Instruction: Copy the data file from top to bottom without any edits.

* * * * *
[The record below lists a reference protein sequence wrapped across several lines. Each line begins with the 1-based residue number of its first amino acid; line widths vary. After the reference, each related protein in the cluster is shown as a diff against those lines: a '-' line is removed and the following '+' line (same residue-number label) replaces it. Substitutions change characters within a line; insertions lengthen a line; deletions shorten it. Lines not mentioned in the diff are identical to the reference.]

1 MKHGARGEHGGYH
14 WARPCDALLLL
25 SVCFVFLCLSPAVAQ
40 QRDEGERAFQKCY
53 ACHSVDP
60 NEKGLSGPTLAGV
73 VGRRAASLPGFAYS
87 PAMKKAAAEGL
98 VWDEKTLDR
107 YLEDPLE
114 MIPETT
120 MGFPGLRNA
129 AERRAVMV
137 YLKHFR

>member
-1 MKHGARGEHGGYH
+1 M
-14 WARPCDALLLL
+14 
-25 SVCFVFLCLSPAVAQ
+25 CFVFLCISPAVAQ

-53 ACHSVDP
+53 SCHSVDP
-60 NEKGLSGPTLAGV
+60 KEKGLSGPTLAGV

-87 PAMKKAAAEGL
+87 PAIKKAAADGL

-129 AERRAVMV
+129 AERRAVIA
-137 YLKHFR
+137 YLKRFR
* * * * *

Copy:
[The record below lists a reference protein sequence wrapped across several lines. Each line begins with the 1-based residue number of its first amino acid; line widths vary. After the reference, each related protein in the cluster is shown as a diff against those lines: a '-' line is removed and the following '+' line (same residue-number label) replaces it. Substitutions change characters within a line; insertions lengthen a line; deletions shorten it. Lines not mentioned in the diff are identical to the reference.]

1 MKHGARGEHGGYH
14 WARPCDALLLL
25 SVCFVFLCLSPAVAQ
40 QRDEGERAFQKCY
53 ACHSVDP
60 NEKGLSGPTLAGV
73 VGRRAASLPGFAYS
87 PAMKKAAAEGL
98 VWDEKTLDR
107 YLEDPLE
114 MIPETT
120 MGFPGLRNA
129 AERRAVMV
137 YLKHFR

>member
-1 MKHGARGEHGGYH
+1 M
-14 WARPCDALLLL
+14 
-25 SVCFVFLCLSPAVAQ
+25 CFVFLCISPAVAQ

-53 ACHSVDP
+53 SCHSVDP
-60 NEKGLSGPTLAGV
+60 KEKGLSGPTLAGV

-87 PAMKKAAAEGL
+87 PAIKKAAADGL

-129 AERRAVMV
+129 AERRAVIA
-137 YLKHFR
+137 YLKRFR